A first group of our ancestors set out from Africa around 130,000 years ago and migrated along the coast of the Arabian Peninsula to Australia and the western Pacific region (green arrow). According to their investigations, a second wave of propagation into northern Eurasia took place around 50,000 years ago (red arrow). Previous studies have assumed a single migration movement between 50,000 and 75,000 years ago. The Tübingen researchers want to further secure their results through further field studies and advances in genetics.

Skull connects continents

Modern man arrived in Europe over 45,000 years ago. The time between leaving Africa and arriving in Europe was in the dark until the results of the investigation published in January 2015: The top of an approximately 55,000-year-old skull was found in a cave near the village of Manot in northern Israel. This fits in with the previously unknown phase of emigration. "Manot" is about 10,000 years older than the remains of all modern humans found in Europe, and lived 5,000 to 10,000 years after the time geneticists believe our direct ancestors to be in Africa.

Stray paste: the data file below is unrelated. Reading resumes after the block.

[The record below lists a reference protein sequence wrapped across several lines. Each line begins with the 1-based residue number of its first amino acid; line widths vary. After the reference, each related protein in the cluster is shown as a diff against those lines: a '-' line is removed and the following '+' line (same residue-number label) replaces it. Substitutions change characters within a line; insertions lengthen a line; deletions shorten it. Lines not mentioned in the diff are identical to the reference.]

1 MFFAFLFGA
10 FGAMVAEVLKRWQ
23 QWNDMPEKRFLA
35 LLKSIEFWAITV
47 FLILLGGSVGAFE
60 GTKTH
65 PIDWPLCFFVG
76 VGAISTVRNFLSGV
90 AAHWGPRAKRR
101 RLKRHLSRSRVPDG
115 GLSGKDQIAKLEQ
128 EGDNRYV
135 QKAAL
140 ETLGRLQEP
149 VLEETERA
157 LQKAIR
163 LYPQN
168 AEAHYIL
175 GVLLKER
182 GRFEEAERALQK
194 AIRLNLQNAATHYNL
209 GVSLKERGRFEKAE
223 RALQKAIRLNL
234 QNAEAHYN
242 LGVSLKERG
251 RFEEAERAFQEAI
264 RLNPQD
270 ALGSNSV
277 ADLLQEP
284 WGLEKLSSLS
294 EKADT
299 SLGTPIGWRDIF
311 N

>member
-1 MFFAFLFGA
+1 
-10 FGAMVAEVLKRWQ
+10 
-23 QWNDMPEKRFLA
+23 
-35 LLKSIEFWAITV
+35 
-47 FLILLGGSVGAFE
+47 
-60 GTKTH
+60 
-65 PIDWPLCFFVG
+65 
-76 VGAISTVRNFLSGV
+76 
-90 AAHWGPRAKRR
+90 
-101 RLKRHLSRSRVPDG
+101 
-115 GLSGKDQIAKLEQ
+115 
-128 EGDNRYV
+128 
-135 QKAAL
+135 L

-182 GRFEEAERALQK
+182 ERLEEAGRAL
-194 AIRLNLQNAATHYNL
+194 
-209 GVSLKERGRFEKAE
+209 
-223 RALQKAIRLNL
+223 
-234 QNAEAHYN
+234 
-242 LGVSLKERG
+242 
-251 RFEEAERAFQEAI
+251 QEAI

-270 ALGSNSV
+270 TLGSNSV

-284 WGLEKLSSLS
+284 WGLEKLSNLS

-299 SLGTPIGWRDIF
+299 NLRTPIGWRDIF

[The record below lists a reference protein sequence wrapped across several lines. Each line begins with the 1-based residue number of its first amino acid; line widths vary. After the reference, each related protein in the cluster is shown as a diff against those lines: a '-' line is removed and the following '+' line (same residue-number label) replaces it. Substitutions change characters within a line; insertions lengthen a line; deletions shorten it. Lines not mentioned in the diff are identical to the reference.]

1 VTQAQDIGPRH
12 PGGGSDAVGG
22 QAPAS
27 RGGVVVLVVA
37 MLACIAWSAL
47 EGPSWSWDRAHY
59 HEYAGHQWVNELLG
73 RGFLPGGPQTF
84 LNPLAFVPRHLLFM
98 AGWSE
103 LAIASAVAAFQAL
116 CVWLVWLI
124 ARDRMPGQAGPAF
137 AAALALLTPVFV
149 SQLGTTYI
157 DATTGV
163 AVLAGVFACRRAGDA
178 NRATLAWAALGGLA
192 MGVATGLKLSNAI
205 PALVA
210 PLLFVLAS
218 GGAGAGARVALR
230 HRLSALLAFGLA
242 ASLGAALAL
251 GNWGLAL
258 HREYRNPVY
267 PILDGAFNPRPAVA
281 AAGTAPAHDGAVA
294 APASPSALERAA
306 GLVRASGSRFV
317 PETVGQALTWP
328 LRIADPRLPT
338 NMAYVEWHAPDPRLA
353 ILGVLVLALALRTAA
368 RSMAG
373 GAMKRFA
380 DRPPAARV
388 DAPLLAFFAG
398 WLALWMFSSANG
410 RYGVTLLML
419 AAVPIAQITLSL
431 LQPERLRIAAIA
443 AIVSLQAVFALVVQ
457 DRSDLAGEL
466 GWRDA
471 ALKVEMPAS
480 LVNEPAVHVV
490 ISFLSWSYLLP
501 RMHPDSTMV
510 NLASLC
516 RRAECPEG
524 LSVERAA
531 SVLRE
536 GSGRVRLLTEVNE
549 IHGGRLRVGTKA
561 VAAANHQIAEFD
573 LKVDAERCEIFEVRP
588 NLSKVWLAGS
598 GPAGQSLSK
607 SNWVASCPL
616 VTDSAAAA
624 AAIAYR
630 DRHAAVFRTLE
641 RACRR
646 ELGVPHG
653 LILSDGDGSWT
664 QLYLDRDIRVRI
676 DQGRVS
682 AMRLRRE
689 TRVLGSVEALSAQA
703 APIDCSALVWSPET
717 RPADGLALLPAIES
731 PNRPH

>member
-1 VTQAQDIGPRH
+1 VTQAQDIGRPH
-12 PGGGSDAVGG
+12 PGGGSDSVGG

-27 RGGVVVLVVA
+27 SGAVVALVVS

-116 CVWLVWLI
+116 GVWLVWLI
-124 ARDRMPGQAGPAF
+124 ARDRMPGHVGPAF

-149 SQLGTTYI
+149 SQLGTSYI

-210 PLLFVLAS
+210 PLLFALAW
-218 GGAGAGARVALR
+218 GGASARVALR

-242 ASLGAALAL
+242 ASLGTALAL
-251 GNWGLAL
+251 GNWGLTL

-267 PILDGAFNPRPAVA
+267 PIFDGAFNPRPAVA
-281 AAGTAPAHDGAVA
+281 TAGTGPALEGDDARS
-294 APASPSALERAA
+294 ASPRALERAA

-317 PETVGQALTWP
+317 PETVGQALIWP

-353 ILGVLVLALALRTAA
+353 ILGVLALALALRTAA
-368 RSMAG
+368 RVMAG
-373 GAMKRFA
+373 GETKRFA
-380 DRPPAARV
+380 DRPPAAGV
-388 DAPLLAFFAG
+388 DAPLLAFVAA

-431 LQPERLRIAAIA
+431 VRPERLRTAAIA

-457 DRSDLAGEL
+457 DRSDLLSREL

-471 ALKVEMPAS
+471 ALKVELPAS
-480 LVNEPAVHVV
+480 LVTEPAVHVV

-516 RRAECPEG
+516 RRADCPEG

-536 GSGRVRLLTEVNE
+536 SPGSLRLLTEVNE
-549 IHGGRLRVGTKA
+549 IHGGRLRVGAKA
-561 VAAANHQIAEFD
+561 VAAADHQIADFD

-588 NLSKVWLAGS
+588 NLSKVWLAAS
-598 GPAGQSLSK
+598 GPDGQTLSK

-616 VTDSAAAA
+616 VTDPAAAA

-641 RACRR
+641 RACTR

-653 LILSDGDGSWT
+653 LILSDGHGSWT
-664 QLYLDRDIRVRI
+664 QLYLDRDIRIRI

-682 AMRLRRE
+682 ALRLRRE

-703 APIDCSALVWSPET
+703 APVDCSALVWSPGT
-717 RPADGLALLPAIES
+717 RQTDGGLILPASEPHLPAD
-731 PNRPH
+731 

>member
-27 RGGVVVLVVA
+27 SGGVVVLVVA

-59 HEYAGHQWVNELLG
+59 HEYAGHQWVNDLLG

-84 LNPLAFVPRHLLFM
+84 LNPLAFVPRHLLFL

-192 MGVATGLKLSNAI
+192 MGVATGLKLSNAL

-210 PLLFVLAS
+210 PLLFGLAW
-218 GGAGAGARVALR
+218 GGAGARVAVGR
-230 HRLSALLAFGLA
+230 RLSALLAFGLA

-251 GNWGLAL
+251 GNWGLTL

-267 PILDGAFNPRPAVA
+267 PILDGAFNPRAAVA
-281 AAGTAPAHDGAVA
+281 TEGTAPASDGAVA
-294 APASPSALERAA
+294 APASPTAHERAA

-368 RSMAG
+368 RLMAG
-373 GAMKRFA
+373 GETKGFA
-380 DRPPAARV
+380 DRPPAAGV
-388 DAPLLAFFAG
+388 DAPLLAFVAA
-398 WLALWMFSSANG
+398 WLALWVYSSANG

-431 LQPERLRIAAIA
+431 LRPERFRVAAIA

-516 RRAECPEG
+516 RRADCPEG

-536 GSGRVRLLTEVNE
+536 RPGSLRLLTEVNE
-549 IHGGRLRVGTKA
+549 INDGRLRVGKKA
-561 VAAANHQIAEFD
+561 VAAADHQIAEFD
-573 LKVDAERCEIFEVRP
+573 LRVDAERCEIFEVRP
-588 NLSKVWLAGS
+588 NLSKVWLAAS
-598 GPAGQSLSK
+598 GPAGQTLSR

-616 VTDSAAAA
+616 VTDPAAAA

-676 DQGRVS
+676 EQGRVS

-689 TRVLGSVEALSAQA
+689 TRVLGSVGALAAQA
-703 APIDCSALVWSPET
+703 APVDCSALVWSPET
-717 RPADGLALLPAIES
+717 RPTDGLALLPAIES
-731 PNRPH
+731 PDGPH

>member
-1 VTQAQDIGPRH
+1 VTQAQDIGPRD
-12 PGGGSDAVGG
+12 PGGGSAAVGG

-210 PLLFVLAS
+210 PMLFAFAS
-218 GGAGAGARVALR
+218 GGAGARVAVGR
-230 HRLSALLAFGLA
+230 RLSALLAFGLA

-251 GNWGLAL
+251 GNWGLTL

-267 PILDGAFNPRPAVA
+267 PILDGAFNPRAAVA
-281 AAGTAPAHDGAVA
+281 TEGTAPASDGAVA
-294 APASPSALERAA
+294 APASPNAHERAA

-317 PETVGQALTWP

In May 2020 it was also shown that Homo sapiens lived in what is now Bulgaria at least 45,000 years ago. Researchers at the Max Planck Institute for Evolutionary Anthropology have evaluated fossils from the Bacho Kiro Cave.

Cro-Magnon human

With the appearance of the European homo sapiens - after its place of discovery in France too Cro-Magnon human called - the tools are remarkably sophisticated. The ability to speak could also fall during this time. The brain is significantly larger, the skeleton more delicate: the skull is more rounded, the forehead higher, the chin more concise, there are no longer bulges above the eyes.